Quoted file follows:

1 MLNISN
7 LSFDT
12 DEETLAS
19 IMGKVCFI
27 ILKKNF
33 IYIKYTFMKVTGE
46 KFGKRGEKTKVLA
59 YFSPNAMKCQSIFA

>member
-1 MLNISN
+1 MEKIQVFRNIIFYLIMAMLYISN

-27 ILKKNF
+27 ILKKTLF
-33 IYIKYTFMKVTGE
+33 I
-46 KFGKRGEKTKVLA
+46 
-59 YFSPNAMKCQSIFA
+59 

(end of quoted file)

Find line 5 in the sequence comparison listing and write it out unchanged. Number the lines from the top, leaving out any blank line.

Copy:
27 ILKKNF